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Russian election legislation matches UN Convention on Rights of Disabled - official

April 14, 2012, 1:35 UTC+3

opilin said that his ministry was drafting a federal law that would amend more than twenty other federal laws

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MOSCOW, April 14 (Itar-Tass) —— Russian legislation has been adjusted to the norms of the UN Convention on the Rights of Persons with Disabilities, Deputy Health and Social Development Minister, Maxim Topilin, said at a meeting of the State Duma’s labor, social policies and veterans committee on Friday.

This is one of the most important steps towards the ratification of the convention, for which all Russian legislation should agree with the international document on the rights of disabled. “A decision has been made to the effect the government program Accessible Environment for 2011-2015 will be adopted as a preparatory phase for the ratification of the convention,” Topilin said. Within the framework of the state program the financing of measures is envisaged for improving the accessibility of facilities and services for disabled persons, including the provision of technical means of rehabilitation and the solution of the employment problems.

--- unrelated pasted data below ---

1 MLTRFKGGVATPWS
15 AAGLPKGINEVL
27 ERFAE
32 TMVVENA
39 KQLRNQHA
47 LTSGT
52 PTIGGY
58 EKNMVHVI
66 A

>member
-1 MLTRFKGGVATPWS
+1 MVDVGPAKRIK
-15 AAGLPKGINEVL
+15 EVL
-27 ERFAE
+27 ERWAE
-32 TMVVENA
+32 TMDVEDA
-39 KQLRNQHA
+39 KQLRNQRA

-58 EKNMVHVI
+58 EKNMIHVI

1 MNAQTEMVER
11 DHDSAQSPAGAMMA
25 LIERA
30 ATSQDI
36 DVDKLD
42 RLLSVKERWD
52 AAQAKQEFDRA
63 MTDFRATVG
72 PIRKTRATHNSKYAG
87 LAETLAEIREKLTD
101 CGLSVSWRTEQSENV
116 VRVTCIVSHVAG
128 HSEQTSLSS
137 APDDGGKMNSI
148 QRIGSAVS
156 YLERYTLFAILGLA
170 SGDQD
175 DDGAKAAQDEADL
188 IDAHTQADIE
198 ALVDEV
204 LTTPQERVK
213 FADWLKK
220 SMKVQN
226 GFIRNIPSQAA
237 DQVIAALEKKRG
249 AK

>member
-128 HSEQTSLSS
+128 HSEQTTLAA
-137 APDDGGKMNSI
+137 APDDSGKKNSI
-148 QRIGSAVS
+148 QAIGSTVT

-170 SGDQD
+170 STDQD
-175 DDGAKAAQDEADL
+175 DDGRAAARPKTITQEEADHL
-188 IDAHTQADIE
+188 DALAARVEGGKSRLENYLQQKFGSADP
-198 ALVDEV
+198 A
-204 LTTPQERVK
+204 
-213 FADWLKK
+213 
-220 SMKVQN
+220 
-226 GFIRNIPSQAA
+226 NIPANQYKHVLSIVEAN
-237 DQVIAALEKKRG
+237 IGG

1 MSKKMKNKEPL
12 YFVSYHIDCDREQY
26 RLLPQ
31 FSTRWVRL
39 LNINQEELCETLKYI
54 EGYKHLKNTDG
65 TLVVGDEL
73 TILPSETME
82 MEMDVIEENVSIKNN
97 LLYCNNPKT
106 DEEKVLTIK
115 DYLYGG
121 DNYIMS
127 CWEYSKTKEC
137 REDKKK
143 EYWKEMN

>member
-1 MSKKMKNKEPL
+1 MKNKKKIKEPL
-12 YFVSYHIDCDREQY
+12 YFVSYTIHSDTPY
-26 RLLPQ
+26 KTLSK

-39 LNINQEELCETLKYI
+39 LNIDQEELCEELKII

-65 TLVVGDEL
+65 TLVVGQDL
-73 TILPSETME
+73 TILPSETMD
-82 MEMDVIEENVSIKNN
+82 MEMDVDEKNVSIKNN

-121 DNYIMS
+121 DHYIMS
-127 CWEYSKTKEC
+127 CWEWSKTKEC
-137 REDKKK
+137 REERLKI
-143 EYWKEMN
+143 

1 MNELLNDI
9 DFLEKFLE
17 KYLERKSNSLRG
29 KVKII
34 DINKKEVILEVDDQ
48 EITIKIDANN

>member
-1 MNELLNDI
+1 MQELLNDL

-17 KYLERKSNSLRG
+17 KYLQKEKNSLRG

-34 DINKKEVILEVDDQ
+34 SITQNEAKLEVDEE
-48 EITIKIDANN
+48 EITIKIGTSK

“The program is in its second year. We have been rather successful in forming the necessary conditions for the ratification of the convention,” Topilin said. He recalled that 110 had already ratified the convention.

“Ratification is a very bold step. We are still to do a great deal to ensure the disabled persons’ rights in compliance with the convention,” Topilin said. “Russian legislation has nothing that might contradict it – there are no discriminatory or restrictive norms for the disabled that might require change. But on the other hand we are perfectly aware that our legislation does not specify a number of provisions, related first and foremost, with creating an accessible environment and the provision of services for the disabled.”

Topilin said that his ministry was drafting a federal law that would amend more than twenty other federal laws. The changes will specify procedures and approaches to providing services to the disabled in certain sectors of the Russian economy.

“We should have not some vague declarations, but specific answers to the question how this or that should be done and arranged for,” the official said.

Topilin said that a number of amendments to Russia’s legislation had been made already.

“We have fully adjusted our election legislation to the requirements of the convention,” he said. “There is a clear description of providing services for different categories of disabled persons, including those in conducting election campaigns.”

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